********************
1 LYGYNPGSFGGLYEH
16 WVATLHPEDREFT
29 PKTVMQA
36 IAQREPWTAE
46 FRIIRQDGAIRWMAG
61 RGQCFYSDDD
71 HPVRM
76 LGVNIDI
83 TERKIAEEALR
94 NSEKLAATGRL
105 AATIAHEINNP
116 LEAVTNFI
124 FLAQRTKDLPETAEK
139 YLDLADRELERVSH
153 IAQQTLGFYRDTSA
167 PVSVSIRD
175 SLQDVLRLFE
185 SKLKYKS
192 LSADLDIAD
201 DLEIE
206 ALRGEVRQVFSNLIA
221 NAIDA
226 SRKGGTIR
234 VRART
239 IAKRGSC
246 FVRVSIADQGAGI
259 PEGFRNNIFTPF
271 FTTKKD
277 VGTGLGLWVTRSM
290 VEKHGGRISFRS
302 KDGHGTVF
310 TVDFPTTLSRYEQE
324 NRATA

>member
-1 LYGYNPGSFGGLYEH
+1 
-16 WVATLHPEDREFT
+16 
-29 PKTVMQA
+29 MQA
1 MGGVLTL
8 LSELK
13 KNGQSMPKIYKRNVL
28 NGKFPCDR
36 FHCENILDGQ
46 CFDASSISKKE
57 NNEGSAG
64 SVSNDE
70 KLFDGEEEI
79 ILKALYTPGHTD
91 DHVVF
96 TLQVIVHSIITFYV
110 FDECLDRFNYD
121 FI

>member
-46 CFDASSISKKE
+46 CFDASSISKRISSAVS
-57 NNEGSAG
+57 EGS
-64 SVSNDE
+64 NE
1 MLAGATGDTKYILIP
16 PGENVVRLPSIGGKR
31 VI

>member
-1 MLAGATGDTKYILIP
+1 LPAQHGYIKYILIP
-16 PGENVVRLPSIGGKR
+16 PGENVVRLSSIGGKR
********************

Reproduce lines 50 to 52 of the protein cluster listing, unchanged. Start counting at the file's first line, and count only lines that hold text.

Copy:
79 ILKALYTPGHTD
91 DHVVF
96 TLQVIVHSIITFYV